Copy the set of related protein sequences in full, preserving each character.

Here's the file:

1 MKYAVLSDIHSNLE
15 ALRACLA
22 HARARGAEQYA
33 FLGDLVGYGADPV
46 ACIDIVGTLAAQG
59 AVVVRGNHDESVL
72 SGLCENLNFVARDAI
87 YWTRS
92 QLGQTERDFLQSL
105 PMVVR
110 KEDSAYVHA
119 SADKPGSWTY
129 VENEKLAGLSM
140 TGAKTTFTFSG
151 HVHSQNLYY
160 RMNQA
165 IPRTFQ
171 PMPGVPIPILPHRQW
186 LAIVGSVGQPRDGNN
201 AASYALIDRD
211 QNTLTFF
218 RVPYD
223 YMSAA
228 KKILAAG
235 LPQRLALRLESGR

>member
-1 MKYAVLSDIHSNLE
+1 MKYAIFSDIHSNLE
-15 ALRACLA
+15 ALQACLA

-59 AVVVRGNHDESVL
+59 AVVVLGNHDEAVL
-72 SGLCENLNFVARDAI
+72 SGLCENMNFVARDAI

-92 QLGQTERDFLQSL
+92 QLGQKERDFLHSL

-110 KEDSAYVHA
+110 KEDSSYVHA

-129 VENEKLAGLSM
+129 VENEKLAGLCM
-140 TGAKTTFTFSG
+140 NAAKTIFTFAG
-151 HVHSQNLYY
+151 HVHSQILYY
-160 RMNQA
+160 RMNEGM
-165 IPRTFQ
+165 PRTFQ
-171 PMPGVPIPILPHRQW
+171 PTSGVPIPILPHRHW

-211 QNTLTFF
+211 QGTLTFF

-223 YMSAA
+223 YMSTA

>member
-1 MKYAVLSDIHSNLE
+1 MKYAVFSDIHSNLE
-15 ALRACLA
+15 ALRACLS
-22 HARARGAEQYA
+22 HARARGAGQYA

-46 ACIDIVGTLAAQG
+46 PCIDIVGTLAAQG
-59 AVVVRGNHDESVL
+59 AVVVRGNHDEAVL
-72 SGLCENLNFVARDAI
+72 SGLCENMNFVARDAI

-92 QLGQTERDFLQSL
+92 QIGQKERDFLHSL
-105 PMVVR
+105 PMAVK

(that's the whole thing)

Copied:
1 MKYAVLSDIHSNLE
15 ALRACLA
22 HARARGAEQYA
33 FLGDLVGYGADPV
46 ACIDIVGTLAAQG
59 AVVVRGNHDESVL
72 SGLCENLNFVARDAI
87 YWTRS
92 QLGQTERDFLQSL
105 PMVVR
110 KEDSAYVHA
119 SADKPGSWTY
129 VENEKLAGLSM
140 TGAKTTFTFSG
151 HVHSQNLYY
160 RMNQA
165 IPRTFQ
171 PMPGVPIPILPHRQW
186 LAIVGSVGQPRDGNN
201 AASYALIDRD
211 QNTLTFF
218 RVPYD
223 YMSAA
228 KKILAAG
235 LPQRLALRLESGR

>member
-1 MKYAVLSDIHSNLE
+1 MKYAIFSDIHSNLE
-15 ALRACLA
+15 ALQACLA

-59 AVVVRGNHDESVL
+59 AVVVLGNHDEAVL
-72 SGLCENLNFVARDAI
+72 SGLCENMNFVARDAI

-92 QLGQTERDFLQSL
+92 QLGQKERDFLHSL

-110 KEDSAYVHA
+110 KEDSSYVHA

-129 VENEKLAGLSM
+129 VENEKLAGLCM
-140 TGAKTTFTFSG
+140 NAAKTIFTFAG
-151 HVHSQNLYY
+151 HVHSQILYY
-160 RMNQA
+160 RMNEGM
-165 IPRTFQ
+165 PRTFQ
-171 PMPGVPIPILPHRQW
+171 PTSGVPIPILPHRHW

-211 QNTLTFF
+211 QGTLTFF

-223 YMSAA
+223 YMSTA

>member
-1 MKYAVLSDIHSNLE
+1 MKYAVFSDIHSNLE
-15 ALRACLA
+15 ALRACLS
-22 HARARGAEQYA
+22 HARARGAGQYA

-46 ACIDIVGTLAAQG
+46 PCIDIVGTLAAQG
-59 AVVVRGNHDESVL
+59 AVVVRGNHDEAVL
-72 SGLCENLNFVARDAI
+72 SGLCENMNFVARDAI

-92 QLGQTERDFLQSL
+92 QIGQKERDFLHSL
-105 PMVVR
+105 PMAVK